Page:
The $2.2 trillion Coronavirus Aid, Relief, and Economic Security (CARES) Act is delivering some much needed relief to Maine people and businesses. While this legislation is designed to help us move forward economically, it also provides some retroactive tax relief. There are provisions in the CARES Act that can affect 2018 and 2019 returns that may have been filed already — one provision can actually retroactively affect filings all the way back to 2013.
Here are four retroactive provisions in the CARES Act that may result in a tax refund for businesses and individuals should they amend prior-year returns.
1. Liberalized Rules for Deducting NOLs
The current economic downturn has many businesses here in Maine operating at a loss. But there is a silver lining. The CARES Act significantly liberalizes net operating loss (NOL) deductions and allows NOLs from 2018 to 2020 to be carried back five years. These NOL carry-backs allow you to claim refunds for taxes paid in the year it was carried back to. Since tax rates were higher prior to 2018, NOLs carried back before then can be financially beneficial.
2. Better Depreciation Rules for Real Estate QIP
The CARES Act includes a retroactive correction to the 2017 Tax Cuts and Jobs Act (TCJA) that allows much faster depreciation for real estate qualified improvement property (QIP) that’s placed in service after 2017.
QIP is an improvement to an interior portion of a nonresidential building that’s placed in service after the date the building was first placed in service. However, QIP doesn’t include any improvement for which the expenditure is attributable to the enlargement of the building, any elevator or escalator, or the internal structural framework of the building.
The CARES Act introduces a retroactive correction that allows you to claim 100% first-year bonus depreciation for QIP expenditures placed in service in 2018 through 2022. Alternatively, you can depreciate QIP placed in service in 2018 and beyond over 15 years using the straight-line method.
Amending a 2018 or 2019 return to claim this new QIP depreciation bonus may produce a lower tax bill or even generate a NOL (which, as explained above, can be carried back to recover taxes paid in a prior year).
You could also amend a 2018 or 2019 return to claim 15-year straight-line depreciation for QIP placed in service in those years. That might not create an NOL for 2018 or 2019, but it would still lower your tax bill for those years.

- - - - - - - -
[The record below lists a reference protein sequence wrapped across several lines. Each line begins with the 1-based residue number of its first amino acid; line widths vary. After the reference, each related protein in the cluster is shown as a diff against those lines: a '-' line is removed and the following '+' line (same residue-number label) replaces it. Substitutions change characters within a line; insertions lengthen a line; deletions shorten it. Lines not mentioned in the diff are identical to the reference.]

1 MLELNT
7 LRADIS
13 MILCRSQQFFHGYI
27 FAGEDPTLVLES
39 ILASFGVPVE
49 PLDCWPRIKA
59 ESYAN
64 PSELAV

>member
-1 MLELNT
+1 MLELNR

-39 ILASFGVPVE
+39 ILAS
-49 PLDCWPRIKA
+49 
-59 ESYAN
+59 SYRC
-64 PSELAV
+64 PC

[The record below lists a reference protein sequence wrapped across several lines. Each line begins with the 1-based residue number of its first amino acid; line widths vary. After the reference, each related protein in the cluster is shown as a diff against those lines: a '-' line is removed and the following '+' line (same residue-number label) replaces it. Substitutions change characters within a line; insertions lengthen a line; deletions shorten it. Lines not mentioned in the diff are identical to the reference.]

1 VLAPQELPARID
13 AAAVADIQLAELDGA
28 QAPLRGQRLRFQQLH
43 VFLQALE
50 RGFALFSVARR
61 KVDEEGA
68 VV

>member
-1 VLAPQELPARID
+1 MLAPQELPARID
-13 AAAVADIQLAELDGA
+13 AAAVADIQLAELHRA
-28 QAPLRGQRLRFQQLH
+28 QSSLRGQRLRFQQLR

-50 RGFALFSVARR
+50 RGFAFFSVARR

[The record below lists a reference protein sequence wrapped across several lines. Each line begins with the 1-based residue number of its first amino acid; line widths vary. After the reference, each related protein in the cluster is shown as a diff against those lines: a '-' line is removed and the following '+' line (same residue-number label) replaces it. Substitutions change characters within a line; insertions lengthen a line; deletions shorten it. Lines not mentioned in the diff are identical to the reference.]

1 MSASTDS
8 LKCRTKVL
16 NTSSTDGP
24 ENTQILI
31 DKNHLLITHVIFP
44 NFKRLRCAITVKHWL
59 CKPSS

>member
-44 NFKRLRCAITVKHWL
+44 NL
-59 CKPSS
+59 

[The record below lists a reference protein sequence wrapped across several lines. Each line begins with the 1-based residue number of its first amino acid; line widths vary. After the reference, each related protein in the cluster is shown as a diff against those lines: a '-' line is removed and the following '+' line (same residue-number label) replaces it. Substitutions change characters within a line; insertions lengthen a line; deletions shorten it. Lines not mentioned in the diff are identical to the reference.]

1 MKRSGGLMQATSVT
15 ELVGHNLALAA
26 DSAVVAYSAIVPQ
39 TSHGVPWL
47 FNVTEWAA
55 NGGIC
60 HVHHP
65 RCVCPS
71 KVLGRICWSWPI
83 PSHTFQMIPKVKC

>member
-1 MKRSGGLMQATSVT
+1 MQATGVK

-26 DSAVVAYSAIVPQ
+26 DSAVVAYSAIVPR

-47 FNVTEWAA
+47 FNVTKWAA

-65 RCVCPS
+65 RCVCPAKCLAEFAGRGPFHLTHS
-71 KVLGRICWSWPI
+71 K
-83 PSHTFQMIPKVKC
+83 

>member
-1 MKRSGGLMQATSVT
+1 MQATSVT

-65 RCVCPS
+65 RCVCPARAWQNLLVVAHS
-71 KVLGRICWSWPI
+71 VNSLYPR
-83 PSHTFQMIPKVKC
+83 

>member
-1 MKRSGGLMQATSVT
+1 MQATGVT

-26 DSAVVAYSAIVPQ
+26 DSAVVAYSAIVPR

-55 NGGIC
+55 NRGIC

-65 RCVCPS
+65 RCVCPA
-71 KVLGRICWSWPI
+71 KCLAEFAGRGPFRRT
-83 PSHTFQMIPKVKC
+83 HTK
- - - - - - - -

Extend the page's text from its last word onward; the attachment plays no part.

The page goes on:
3. Suspended Excess Business Loss Disallowance Rule for Noncorporate Taxpayers
The TCJA also had a provision that eliminated deductions for “excess business losses” incurred by individuals and other noncorporate taxpayers in tax years beginning in 2018 through 2025. An excess business loss is one that exceeds $250,000 for an individual or $500,000 for a married joint-filing couple. Those limits are adjusted annually for inflation.
The CARES Act suspends that provision for tax years beginning in 2018 through 2020. Amending a 2018 or 2019 return to reflect the suspension of the excess business loss disallowance rule could result in a 2018 or 2019 NOL that could then be carried back to a prior tax year to recover taxes paid in that prior year. Or it could just lower the 2018 or 2019 tax bill.
4. Liberalized Limit on Business Interest Expense Deductions
The TCJA also had an unfavorable provision that limited a taxpayer’s deduction for business interest expense to 30% of adjusted taxable income (ATI) for tax years beginning in 2018 and beyond. Business interest expense that’s disallowed under this limitation is carried over to the following tax year.
In general, the CARES Act temporarily and retroactively increases the taxable income limitation from 30% of ATI to 50% of ATI for tax years beginning in 2019 and 2020. There’s no change for tax years beginning in 2018. Amending a 2019 return to reflect the liberalized taxable income limitation rule could result in a 2019 NOL that can be carried back to a prior tax year to recover taxes paid in that prior year or lower your 2019 tax bill.
Special complicated rules apply to partnerships and LLCs that are treated as partnerships for tax purposes.
Important: Taxpayers with average annual gross receipts of $25 million or less for the three previous tax years are exempt from the business interest expense deduction limitation. Certain real property businesses and farming businesses are also exempt if they choose to use slower depreciation methods for specified types of assets.
To Amend or Not to Amend?
The four retroactive tax-relief measures provided by the CARES Act can impact prior tax years for which returns have already been filed. And as you can see, taking advantage of one provision can have cascading effects that could trigger another retroactive tax provision. If you’re thinking of amending prior returns to benefit from some of the changes made by the CARES Act, contact Filler & Associates and we can help.